You might remember that a few months ago we talked about an interesting product called the First Periodic Table of LEGO Colors. LEGO fans are often confused about the names and availability of LEGO colors, especially the rare and unusual ones. Correctly identifying LEGO colors can also be a challenge for those who buy and sell LEGO online.
The First Periodic Table of LEGO Colors was a big hit with LEGO fans looking for an accurate color reference, and it was also popular with those who just wanted a unique decoration for their LEGO room. The online store offering the periodic table is called WLWYB.com (short for We Love What You Build), and they recently released an updated version of the product called, The Periodic Table of LEGO Colors V2.0.
In the second version of the periodic table, the colors are arranged in a bit more logical manner than in the first version. A dividing (dotted) line splits the main section into warm and cold tones, which helps with quickly finding the color you’re looking for. And there is also a separate section for rare colors. (In the previous version, this separate section featured all the transparent colors.) In addition, the blue/yellow background was changed to black/yellow to better highlight the colorful pieces.
The Periodic Table of LEGO Colors V2.0 features real LEGO pieces in 65 different colors and 12 different shapes. Every box tells you the official LEGO names and BrickLink IDs of the colors, as well as the year of manufacture. A new feature for the second version is the addition of how many sets the color appeared in.
The overall size of the periodic table from version one to version two didn’t change. It’s still 15.7 x 11.8 x 0.6 in / 40 x 30 x 1.5 cm, printed on a high quality foam board with vibrant colors. You could potentially just attach it to a wall with thumbtacks or double-sided tape, but frankly, it’s so nice, you probably want to frame it.
The price also didn’t change. It’s still $39.95, which includes free worldwide shipping. This is a very reasonable price for what you get. In addition, the store is currently offering 10% off to our readers. (They reached out to me and thanked me for featuring their product previously and to offer a discount.) If you are interested to get your own Periodic Table of LEGO Colors, visit WLWYB-Shop.com and use the code TBB10 at checkout. This offer is valid until February 25th.
I know the struggle of identifying LEGO colors as I have been building my own LEGO models and using BrickLink for many years. In fact, I have my own LEGO color chart that I built up through the years using 2×2 bricks with a piece of paper stuck to the top to identify their names. I have also seen people attempting to create a color chart by adding all important information about each color and trying to print exact LEGO colors on paper. The Periodic Table of LEGO Colors solves a lot of the problems by having relevant information printed on the chart but using real LEGO elements to demonstrate the colors.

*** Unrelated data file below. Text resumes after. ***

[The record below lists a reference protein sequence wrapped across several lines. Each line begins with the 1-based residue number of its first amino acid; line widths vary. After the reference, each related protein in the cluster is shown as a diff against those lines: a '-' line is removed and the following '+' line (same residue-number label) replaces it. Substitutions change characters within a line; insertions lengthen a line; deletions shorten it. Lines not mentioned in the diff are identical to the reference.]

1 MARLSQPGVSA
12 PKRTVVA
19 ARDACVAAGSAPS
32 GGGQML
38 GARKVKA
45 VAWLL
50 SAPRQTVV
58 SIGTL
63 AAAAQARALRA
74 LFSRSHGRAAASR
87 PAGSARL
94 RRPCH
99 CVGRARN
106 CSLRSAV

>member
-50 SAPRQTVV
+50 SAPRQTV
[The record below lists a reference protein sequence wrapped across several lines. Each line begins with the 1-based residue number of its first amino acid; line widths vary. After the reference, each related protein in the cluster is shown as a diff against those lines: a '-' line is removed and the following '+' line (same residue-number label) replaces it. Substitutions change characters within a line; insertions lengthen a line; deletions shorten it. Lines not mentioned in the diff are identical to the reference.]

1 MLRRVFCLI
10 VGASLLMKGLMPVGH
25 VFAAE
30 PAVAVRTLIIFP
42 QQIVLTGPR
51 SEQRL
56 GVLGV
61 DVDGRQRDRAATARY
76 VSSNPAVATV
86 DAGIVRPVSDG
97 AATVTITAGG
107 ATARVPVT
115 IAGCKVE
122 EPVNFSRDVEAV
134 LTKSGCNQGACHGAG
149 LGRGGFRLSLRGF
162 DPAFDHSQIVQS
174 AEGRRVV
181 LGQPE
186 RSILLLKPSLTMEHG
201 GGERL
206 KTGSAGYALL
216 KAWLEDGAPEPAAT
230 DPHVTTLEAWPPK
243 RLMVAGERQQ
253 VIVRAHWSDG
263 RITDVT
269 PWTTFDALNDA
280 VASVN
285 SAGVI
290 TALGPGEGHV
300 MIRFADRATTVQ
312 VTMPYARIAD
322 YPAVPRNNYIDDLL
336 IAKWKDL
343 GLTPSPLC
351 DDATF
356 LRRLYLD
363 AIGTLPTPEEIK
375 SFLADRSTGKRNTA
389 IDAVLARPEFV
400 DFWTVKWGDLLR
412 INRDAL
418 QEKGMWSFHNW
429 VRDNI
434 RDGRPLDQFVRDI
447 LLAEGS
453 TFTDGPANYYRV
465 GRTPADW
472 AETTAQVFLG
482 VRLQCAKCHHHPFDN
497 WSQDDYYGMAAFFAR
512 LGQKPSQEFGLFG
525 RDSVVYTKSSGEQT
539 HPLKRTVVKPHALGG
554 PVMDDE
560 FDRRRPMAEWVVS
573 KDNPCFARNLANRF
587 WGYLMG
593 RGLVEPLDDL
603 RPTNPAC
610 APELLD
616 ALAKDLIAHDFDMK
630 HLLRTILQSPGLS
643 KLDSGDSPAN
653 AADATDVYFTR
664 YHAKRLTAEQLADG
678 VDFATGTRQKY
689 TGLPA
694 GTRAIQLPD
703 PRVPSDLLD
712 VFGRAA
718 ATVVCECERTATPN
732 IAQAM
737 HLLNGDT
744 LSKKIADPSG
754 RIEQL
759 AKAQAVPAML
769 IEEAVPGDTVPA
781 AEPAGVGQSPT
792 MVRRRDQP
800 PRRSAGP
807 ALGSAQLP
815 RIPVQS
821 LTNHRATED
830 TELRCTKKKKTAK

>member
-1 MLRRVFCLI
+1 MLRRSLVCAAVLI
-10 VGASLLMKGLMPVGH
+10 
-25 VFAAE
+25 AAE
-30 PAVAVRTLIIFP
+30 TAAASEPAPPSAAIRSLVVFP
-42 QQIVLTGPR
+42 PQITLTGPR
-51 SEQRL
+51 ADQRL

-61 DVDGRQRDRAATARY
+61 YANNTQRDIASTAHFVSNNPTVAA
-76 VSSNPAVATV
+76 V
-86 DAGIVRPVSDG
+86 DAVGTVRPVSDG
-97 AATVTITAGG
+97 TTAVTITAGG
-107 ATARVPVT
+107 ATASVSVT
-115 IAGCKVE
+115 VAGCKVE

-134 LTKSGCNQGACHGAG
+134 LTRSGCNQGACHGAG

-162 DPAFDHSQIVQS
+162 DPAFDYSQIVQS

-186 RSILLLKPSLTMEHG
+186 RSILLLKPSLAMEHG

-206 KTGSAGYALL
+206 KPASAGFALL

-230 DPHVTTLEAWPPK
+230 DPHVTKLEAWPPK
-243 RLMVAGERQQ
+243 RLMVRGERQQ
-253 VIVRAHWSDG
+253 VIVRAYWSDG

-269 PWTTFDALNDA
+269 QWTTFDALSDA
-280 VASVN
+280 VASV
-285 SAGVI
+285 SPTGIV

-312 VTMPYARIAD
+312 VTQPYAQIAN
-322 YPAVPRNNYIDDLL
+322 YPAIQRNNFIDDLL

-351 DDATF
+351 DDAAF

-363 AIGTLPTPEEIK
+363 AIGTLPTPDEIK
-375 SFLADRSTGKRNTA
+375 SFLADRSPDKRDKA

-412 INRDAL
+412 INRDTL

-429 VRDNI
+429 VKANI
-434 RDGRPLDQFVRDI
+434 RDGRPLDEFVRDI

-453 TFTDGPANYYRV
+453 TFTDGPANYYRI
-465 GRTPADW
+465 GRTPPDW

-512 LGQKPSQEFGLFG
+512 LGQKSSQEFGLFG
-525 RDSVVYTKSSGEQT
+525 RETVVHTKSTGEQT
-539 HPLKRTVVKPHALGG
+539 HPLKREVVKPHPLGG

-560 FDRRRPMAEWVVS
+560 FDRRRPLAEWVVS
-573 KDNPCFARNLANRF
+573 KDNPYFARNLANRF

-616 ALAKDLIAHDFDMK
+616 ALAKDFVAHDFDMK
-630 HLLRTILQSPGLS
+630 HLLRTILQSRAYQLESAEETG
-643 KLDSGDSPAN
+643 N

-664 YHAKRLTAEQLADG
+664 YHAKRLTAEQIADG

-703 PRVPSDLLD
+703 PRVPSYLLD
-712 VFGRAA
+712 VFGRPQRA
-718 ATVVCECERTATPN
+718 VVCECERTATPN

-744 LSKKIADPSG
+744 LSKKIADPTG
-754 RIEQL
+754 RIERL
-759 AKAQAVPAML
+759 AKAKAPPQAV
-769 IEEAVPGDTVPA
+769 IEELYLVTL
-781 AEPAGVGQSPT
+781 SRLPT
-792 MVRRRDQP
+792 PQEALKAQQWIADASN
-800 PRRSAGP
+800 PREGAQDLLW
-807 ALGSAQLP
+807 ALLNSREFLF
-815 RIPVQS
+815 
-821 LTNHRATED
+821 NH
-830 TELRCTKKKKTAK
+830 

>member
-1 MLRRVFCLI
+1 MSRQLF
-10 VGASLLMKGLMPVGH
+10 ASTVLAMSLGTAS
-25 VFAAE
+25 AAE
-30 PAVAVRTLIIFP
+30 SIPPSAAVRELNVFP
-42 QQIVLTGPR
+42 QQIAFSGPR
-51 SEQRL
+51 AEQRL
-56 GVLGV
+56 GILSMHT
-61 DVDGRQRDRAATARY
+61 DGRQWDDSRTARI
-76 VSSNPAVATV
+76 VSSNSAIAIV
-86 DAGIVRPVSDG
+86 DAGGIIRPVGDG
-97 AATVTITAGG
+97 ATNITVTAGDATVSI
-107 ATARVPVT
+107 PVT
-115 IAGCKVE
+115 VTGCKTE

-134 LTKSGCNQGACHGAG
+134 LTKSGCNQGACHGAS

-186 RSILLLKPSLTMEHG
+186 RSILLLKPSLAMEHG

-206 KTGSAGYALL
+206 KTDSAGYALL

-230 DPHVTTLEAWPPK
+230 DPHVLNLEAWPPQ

I suppose the issue is going to be to keep the information of the periodic table updated as LEGO adds new colors while retiring others. But as a good general guide, both the first and second version of the Periodic Table of LEGO Colors should remain a handy tool LEGO designers and everyday builders could refer to for several years. Again, if you want to get your own, visit WLWYB-Shop.com and use the code TBB10 at checkout by February 25th.
What do you think? How do you like the updated version of the Periodic Table of LEGO Colors? Do you find it useful for your own LEGO sorting, storing, and shopping? Feel free to share your thoughts and discuss in the comment section below!
And you might also like to check out the following related post:
- The First Periodic Table of LEGO Colors (original version)
I like the idea of a chart like this, but what’s the point of putting them in the format of a periodic table? Wouldn’t it make more sense to separate them by color type or something like that?
It’s just a gimmick. The sorting has been criticized for not making much sense, anyway. It’s not periodic in a traditional sense..
The previous version had five more colors. What did they take off? And why?
Someone at Brickset worked it out:
Colors that V2 has that V1 doesn’t:
Trans Neon Orange; Bright Light Yellow (Cool Yellow); Flat Dark Gold (Metallic Sand Yellow)
Colors that V1 had that V2 doesn’t:
Blue Violet (Med. Bluish Violet); Brown (Earth Orange); Glitter Trans Neon Green; Light Nougat; Maersk Blue (Pastel Blue); Medium Orange (Br. Yellowish Orange); Pearl Light Grey (Silver); Very Light Grey (Light Grey)
I guess the answer to ‘why’ is that several of these rarer colors would have become too unfeasibly expensive to warrant their place in the table.
It seems to have all the modern colors and a few of the retired ones. Works for me, but not for color collectors or Lego historians.
I have V1, and I love it! It is especially handy for the blues (I struggle with the difference between Maersk, med blue, and azure – oy!). I framed mine since I have a cat who is a LEGO thief, and I mounted it to the wall in my KEGO room. It is well worth the price, IMO.
Su, thanks for sharing. Yeah, blues are some of the most challenging colors to identify, as there are so many of them! 🙂
I’m always confused by the greens and the blues, so this is going to be immensely helpful.
I could definitely use this. Having examples of the colors helps planning mocs. I know I can look them up online, but it’s not the same as real examples. I’m just wondering how are they going to keep up with new colors.